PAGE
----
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Every year, the Tuesday of the first full week of May is devoted to National Teacher Day. The day is part of the larger National Teacher Appreciation Week, which this year takes place May 5-11. Here are four key things to know about National Teacher Day and National Teacher Appreciation Week.
How it all started
National Teacher Day’s roots were planted in 1944. That year, Arkansas teacher Mattye Whyte Woodridge began reaching out to legislators and prominent educational figures to advocate for a national day devoted to educators. Woodridge eventually contacted Eleanor Roosevelt, and in 1953, Roosevelt convinced Congress to proclaim a National Teacher Day.
Decades later, the National Education Association (NEA) returned to this idea. In 1980, the NEA convinced Congress to proclaim a National Teacher Day again. However, Congress only declared a National Teacher Day for that year — it did not guarantee any future for the day. The NEA nevertheless kept the tradition going, and in 1985, National Teacher Day was moved to the Tuesday of the first full week of May. This decision followed the National Parent Teacher Association’s founding of National Teacher Appreciation Week in 1984.
How people can appreciate teachers this week
For National Teacher Day, the NEA encourages both current and former students to thank their teachers on social media. The NEA offers card templates for use across social media and encourages those posting on social media to directly tag their teachers and schools, if possible.
The NEA invites people to wear red on May 8th, the day after National Teacher Day. This act, the NEA explains, shows solidarity with the many NEA members pushing for fair pay, increased school budgets, and improved teaching conditions. The NEA further encourages those who wear red to post pictures of their outfits with the hashtag #REDforED alongside the reason they’re supporting teachers.
This year’s events have brought mild controversy
In late April, the White House invited the 2019 state and national teachers of the year to a ceremony honoring them. However, two of the invited teachers fully boycotted the ceremony. These teachers claimed that their presence would tacitly support the allegedly anti-immigrant, anti-LGBTQ+ educational policies of President Donald J. Trump and the controversial education policies of his Secretary of Education, Betsy DeVos.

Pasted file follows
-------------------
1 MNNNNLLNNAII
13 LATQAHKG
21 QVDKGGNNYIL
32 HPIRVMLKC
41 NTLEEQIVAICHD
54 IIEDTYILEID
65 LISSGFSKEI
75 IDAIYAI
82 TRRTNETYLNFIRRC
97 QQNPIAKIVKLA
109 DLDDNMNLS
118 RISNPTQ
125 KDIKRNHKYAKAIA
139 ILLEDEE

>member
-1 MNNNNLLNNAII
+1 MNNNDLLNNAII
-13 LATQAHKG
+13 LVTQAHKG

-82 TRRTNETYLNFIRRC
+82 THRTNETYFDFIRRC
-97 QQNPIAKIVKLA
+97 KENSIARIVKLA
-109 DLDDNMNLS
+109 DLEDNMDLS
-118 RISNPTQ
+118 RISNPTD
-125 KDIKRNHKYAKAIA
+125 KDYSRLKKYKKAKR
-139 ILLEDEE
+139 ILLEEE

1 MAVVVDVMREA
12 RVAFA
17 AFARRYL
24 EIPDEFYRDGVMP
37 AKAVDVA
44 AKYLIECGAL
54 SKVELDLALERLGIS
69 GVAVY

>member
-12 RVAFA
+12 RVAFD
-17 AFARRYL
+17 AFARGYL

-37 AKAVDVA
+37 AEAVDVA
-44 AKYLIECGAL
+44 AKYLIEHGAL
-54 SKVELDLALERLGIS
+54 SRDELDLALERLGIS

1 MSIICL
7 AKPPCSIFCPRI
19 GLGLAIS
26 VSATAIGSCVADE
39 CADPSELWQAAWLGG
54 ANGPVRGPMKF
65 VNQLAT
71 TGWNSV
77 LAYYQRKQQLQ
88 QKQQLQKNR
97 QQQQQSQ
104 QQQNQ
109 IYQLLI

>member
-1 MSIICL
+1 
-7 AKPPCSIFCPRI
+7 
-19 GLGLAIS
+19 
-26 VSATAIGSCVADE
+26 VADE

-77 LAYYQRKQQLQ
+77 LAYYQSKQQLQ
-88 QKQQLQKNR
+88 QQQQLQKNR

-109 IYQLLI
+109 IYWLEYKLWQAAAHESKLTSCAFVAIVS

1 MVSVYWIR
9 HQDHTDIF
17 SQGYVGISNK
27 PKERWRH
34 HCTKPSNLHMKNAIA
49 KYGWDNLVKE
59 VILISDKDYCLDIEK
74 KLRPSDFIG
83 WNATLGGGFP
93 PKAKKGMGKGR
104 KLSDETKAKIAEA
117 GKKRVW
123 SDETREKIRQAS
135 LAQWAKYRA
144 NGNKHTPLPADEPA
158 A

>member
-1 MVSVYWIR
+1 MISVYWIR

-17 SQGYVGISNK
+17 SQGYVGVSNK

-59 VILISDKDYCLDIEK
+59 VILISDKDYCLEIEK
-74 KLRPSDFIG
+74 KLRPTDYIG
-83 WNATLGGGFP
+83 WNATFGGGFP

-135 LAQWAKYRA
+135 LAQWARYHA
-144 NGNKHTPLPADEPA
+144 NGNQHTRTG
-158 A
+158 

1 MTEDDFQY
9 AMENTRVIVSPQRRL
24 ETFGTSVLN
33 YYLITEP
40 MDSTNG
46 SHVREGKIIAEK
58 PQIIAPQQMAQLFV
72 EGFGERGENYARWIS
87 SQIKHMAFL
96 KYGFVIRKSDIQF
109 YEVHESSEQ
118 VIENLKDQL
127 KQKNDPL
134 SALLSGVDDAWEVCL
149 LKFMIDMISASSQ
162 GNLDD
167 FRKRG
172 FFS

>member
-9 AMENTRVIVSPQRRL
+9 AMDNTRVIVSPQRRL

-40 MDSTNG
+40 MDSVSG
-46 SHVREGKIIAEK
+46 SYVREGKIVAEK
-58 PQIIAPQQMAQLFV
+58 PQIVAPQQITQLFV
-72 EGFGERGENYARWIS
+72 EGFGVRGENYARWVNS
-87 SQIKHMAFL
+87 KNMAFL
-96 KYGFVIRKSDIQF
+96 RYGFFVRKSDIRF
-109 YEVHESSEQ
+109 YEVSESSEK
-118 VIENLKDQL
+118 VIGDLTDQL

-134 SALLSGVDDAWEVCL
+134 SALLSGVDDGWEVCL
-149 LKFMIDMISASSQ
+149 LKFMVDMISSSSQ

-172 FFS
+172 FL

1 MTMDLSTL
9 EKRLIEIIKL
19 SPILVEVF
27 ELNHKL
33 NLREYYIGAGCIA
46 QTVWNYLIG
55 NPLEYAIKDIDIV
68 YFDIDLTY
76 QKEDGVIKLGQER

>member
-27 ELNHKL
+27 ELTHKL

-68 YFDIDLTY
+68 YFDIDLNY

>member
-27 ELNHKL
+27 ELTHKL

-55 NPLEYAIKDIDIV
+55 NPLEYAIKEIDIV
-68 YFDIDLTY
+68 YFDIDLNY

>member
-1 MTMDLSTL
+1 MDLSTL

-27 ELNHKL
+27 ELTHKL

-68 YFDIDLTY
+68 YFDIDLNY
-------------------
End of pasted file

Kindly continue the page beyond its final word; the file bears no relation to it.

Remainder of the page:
These teachers were originally not expected to be the only people absent from the ceremony. President Trump himself was rumored to be skipping the ceremony. However, when the day arrived, the president did ultimately appear to greet this year’s award recipients. Vice President Mike Pence spoke individually with all teachers present at the event.
How teachers can reward themselves this week
Since education is the core of American life, many businesses are honoring teachers with special deals and discounts on National Teacher Day. In Houston and Phoenix, the regional Mexican food chain Überrito will give one free salad, burrito, or burrito bowl to any person who shows a valid teacher, faculty, or staff ID. Similarly, all Chipotle locations will offer buy-one-get-one deals to educational workers after 3 p.m. A full list of discounts and deals available to teachers can be found here.
If you’re a teacher, how would you like to be celebrated this week? If you’re not, how do you plan to honor your favorite teachers? Let us know in the comments!